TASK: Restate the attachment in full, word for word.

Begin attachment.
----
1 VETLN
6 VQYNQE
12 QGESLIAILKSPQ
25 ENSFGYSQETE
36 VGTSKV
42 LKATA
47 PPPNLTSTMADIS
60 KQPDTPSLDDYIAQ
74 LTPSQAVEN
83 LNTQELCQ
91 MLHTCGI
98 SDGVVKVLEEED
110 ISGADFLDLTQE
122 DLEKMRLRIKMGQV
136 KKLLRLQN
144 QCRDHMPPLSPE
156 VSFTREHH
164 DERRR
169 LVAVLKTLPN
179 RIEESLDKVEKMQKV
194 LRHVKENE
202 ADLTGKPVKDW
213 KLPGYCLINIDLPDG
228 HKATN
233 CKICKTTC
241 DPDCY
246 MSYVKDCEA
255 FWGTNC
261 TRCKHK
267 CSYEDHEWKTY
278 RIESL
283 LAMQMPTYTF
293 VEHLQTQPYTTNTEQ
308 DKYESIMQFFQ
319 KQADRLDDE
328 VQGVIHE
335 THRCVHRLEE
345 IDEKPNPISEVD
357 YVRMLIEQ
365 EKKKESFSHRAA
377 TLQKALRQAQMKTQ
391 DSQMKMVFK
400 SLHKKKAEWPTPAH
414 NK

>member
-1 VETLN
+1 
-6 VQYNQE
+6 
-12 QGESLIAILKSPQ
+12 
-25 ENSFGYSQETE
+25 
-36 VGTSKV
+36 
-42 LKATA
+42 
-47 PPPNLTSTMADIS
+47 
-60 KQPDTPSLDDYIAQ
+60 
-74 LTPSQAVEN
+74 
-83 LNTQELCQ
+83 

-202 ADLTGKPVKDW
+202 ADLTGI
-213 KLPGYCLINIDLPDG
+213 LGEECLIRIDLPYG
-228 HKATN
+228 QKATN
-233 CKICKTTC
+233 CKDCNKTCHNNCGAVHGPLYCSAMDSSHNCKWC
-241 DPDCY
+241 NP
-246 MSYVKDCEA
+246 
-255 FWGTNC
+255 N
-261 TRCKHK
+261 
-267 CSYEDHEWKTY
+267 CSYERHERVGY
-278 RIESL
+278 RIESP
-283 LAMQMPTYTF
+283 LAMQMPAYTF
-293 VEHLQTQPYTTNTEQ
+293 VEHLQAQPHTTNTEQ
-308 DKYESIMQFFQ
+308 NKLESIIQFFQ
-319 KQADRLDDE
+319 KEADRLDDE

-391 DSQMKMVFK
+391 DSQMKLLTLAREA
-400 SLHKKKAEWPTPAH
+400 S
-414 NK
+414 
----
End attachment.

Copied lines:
1 VETLN
6 VQYNQE
12 QGESLIAILKSPQ
25 ENSFGYSQETE
36 VGTSKV
42 LKATA
47 PPPNLTSTMADIS
60 KQPDTPSLDDYIAQ
74 LTPSQAVEN
83 LNTQELCQ
91 MLHTCGI
98 SDGVVKVLEEED
110 ISGADFLDLTQE
122 DLEKMRLRIKMGQV
136 KKLLRLQN
144 QCRDHMPPLSPE
156 VSFTREHH
164 DERRR
169 LVAVLKTLPN
179 RIEESLDKVEKMQKV
194 LRHVKENE
202 ADLTGKPVKDW
213 KLPGYCLINIDLPDG
228 HKATN
233 CKICKTTC
241 DPDCY
246 MSYVKDCEA
255 FWGTNC
261 TRCKHK
267 CSYEDHEWKTY
278 RIESL
283 LAMQMPTYTF
293 VEHLQTQPYTTNTEQ
308 DKYESIMQFFQ
319 KQADRLDDE
328 VQGVIHE
335 THRCVHRLEE
345 IDEKPNPISEVD
357 YVRMLIEQ
365 EKKKESFSHRAA
377 TLQKALRQAQMKTQ
391 DSQMKMVFK
400 SLHKKKAEWPTPAH
414 NK

>member
-1 VETLN
+1 
-6 VQYNQE
+6 
-12 QGESLIAILKSPQ
+12 
-25 ENSFGYSQETE
+25 
-36 VGTSKV
+36 
-42 LKATA
+42 
-47 PPPNLTSTMADIS
+47 
-60 KQPDTPSLDDYIAQ
+60 
-74 LTPSQAVEN
+74 
-83 LNTQELCQ
+83 

-202 ADLTGKPVKDW
+202 ADLTGI
-213 KLPGYCLINIDLPDG
+213 LGEECLIRIDLPYG
-228 HKATN
+228 QKATN
-233 CKICKTTC
+233 CKDCNKTCHNNCGAVHGPLYCSAMDSSHNCKWC
-241 DPDCY
+241 NP
-246 MSYVKDCEA
+246 
-255 FWGTNC
+255 N
-261 TRCKHK
+261 
-267 CSYEDHEWKTY
+267 CSYERHERVGY
-278 RIESL
+278 RIESP
-283 LAMQMPTYTF
+283 LAMQMPAYTF
-293 VEHLQTQPYTTNTEQ
+293 VEHLQAQPHTTNTEQ
-308 DKYESIMQFFQ
+308 NKLESIIQFFQ
-319 KQADRLDDE
+319 KEADRLDDE

-391 DSQMKMVFK
+391 DSQMKLLTLAREA
-400 SLHKKKAEWPTPAH
+400 S
-414 NK
+414 